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They learned about each other’s sleep problems by accident. They were having a cookout with three families not long ago, and the children were off playing by themselves. The couples sat down for an adult conversation that might otherwise have turned to Hollywood, parenting or Donald Trump, when suddenly one of the women announced she had a confession: She never got to see her husband.

She said she collapsed into bed soon after the children went to sleep, then woke up wired at 4:30 a.m., anxious about work deadlines. He came home late from his job, played with the children for a time, then went to bed after 11 p.m.

Instead of finding this situation unusual, every other person at the table had a similar story. One spouse liked to meditate in the morning, another liked to binge-watch television at night; one liked reading when the house quieted down after midnight, another liked making coffee before the house got chaotic at dawn.

One thing they all had in common is that they had radically incompatible sleep schedules with their spouses. Another is that they weren’t sure whether this was good or bad for their relationship.

In recent years, a consensus has emerged that sleep is a critical health issue, but researchers have largely focused on individual behavior.

One area that has lagged behind is what researchers calls dyadic sleep, or sleep concordance. Sixty percent of people sleep with another person. When one person has sleep issues, both can suffer.

Certain sleep disorders, like snoring, have been shown to reduce the quality of relationships, largely because the person hearing the snoring experiences disrupted sleep. Women living with snorers, for instance, are three times as likely to report sleep problems themselves. Insomnia has also been linked to lower relationship satisfaction.

Research into couples’ sleeping patterns reveals a curious dynamic. When objective measures like brain waves or eye movements are examined, people are found to generally sleep better when they sleep by themselves than when they sleep with a bed partner.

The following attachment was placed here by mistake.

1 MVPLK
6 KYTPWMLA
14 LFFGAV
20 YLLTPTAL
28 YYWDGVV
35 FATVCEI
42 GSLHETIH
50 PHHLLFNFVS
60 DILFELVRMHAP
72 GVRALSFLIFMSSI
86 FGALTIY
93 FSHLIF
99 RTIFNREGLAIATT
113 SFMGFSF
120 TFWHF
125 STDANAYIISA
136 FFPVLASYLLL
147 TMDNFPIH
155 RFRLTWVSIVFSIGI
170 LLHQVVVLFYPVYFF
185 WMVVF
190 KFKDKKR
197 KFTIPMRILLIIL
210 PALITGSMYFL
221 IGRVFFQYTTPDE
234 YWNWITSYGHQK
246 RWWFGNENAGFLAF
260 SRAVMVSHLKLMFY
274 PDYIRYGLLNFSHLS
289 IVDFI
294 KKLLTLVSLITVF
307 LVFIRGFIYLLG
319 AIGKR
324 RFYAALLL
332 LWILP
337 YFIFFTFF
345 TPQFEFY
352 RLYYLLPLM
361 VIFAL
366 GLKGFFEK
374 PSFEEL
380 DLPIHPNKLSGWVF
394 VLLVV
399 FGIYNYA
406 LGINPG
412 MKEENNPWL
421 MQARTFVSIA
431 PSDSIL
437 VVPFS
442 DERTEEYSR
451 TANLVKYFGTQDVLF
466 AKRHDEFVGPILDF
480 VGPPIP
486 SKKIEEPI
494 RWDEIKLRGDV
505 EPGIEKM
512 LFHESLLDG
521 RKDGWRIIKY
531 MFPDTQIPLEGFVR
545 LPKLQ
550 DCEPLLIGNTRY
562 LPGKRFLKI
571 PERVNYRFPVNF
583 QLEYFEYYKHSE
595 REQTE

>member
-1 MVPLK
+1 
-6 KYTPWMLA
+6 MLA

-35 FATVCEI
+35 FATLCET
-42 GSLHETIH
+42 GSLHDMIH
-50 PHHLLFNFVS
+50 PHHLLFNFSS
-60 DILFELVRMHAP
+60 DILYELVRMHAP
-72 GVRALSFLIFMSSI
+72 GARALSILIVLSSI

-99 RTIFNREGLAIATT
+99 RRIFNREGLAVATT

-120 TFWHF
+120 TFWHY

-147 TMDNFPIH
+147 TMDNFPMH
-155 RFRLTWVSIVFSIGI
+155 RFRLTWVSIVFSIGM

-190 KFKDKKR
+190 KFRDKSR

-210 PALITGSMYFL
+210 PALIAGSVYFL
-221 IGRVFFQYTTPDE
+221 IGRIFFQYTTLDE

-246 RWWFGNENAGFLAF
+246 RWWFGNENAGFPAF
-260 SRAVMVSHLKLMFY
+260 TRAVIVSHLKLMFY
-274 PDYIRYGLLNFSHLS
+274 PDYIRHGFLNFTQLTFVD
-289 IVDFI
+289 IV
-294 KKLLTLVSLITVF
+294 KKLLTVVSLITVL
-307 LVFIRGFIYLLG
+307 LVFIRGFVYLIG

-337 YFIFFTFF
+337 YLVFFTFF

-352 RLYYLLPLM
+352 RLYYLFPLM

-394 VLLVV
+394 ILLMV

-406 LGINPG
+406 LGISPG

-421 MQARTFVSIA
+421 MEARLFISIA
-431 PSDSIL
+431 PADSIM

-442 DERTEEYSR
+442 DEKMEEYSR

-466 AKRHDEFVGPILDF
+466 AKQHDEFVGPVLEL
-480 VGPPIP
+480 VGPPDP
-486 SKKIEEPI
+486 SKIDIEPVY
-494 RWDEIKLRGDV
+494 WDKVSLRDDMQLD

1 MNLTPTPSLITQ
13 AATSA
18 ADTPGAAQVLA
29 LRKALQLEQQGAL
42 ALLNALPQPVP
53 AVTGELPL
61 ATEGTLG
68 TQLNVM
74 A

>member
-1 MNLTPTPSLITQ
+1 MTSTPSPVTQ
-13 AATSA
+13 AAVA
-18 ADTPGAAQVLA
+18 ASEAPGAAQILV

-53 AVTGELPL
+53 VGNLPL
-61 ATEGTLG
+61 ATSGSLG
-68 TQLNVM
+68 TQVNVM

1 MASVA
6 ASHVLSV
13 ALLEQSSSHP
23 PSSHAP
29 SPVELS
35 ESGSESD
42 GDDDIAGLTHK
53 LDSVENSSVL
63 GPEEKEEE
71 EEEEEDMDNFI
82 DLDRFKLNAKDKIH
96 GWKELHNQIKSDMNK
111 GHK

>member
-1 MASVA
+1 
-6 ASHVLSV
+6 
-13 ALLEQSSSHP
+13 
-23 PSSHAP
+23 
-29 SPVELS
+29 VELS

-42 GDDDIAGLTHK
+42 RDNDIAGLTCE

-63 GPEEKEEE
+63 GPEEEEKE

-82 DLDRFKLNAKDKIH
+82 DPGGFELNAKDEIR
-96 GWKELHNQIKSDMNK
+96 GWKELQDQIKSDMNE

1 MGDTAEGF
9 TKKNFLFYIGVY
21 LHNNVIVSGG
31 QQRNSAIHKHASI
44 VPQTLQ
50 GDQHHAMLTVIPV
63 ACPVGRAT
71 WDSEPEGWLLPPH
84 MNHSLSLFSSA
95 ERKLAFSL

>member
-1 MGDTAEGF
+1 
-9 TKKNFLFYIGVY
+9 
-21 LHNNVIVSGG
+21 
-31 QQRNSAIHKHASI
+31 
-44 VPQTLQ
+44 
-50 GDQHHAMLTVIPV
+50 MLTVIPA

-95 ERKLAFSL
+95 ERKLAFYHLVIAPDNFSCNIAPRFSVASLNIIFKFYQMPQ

Yet when they’re asked about sleeping alone, people say they are less satisfied.

A chief impediment to sleeping together is different preferences for what time to go to bed. As early as the 1970s, researchers began looking at the distinction between morning people and night people, often referred to as “larks” or “owls.”

Invented in 1976, the Morningness-Eveningness Questionnaire became a popular self-assessment that uses 19 questions to help determine what time of day a person’s alertness peaks.

More recent research has shown the variance is largely determined by genetics, with some input from age and gender.

Till Roenneberg, a professor of chronobiology at Ludwig-Maximilian University in Munich, studies the biological roots of sleep. He told me that each person has a sleep chronotype, an internal timing profile that is specific to that individual and can vary up to 12 hours with others.

When I asked how many different chronotypes there are, he likened them to foot size and fingerprints, meaning there is an infinite number because everyone is unique.

Instead of dividing ourselves into owls and larks, he stressed, we should be speaking of an owl-lark spectrum.

Mr. Roenneberg says the best way to determine your chronotype is to identify your preferred midpoint of sleep. To do that, calculate your average sleep duration, divide the number in two, then add the outcome to your average bedtime on free days.

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